Many years ago, J.R.R. Tolkien composed his own version of the great legend of Northern antiquity, recounted here in The Legend of Sigurd and Gudrn.
In the Lay of the Vlsungs is told the ancestry of the great hero Sigurd, the slayer of Ffnir, most celebrated of dragons; of his awakening of the Valkyrie Brynhild, who slept surrounded by a wall of fire, and of their betrothal; and of his coming to the court of the great princes who were named the Niflungs (or Nibelungs), with whom he entered into blood-brotherhood.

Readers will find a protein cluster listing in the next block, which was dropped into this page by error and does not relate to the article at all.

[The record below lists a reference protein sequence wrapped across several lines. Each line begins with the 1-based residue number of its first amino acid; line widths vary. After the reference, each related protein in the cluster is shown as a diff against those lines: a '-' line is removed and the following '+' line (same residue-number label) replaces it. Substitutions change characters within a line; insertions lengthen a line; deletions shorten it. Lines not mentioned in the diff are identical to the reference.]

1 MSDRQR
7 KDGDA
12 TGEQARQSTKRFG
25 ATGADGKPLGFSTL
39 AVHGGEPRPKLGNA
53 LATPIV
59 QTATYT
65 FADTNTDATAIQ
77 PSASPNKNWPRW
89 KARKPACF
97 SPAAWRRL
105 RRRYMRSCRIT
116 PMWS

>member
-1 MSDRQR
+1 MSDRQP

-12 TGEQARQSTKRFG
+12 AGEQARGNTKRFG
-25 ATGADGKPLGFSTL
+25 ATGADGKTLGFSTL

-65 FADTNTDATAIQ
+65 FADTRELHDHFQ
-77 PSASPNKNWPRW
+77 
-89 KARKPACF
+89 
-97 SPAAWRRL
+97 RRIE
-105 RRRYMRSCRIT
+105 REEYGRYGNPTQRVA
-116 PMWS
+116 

In scenes of dramatic intensity, of confusion of identity, thwarted passion, jealousy, and bitter strife, the tragedy of Sigurd and Brynhild, of Gunnar the Niflung and Gudrn his sister, mounts to its end in the murder of Sigurd, the suicide of Brynhild, and the despair of Gudrn.
The Lay of Gudrn recounts her fate after the death of Sigurd, her marriage against her will to the mighty Atli, ruler of the Huns (the Attila of history), his murder of her brothers, and her hideous revenge.